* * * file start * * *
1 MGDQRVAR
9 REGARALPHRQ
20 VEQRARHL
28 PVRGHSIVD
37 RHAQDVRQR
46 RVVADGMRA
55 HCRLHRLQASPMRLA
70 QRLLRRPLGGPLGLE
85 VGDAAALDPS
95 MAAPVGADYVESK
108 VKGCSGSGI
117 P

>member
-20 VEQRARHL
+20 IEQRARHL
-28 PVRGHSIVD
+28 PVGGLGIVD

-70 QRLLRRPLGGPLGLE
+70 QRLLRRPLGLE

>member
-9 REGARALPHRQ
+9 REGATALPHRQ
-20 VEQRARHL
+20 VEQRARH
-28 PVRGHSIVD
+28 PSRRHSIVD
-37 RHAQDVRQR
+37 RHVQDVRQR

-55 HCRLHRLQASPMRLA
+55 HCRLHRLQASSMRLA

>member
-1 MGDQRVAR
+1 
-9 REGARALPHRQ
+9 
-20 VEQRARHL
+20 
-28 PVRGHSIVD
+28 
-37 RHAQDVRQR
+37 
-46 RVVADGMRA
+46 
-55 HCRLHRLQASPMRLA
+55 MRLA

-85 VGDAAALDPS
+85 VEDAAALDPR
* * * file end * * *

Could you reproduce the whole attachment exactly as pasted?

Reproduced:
1 MGDQRVAR
9 REGARALPHRQ
20 VEQRARHL
28 PVRGHSIVD
37 RHAQDVRQR
46 RVVADGMRA
55 HCRLHRLQASPMRLA
70 QRLLRRPLGGPLGLE
85 VGDAAALDPS
95 MAAPVGADYVESK
108 VKGCSGSGI
117 P

>member
-20 VEQRARHL
+20 IEQRARHL
-28 PVRGHSIVD
+28 PVGGLGIVD

-70 QRLLRRPLGGPLGLE
+70 QRLLRRPLGLE

>member
-9 REGARALPHRQ
+9 REGATALPHRQ
-20 VEQRARHL
+20 VEQRARH
-28 PVRGHSIVD
+28 PSRRHSIVD
-37 RHAQDVRQR
+37 RHVQDVRQR

-55 HCRLHRLQASPMRLA
+55 HCRLHRLQASSMRLA

>member
-1 MGDQRVAR
+1 
-9 REGARALPHRQ
+9 
-20 VEQRARHL
+20 
-28 PVRGHSIVD
+28 
-37 RHAQDVRQR
+37 
-46 RVVADGMRA
+46 
-55 HCRLHRLQASPMRLA
+55 MRLA

-85 VGDAAALDPS
+85 VEDAAALDPR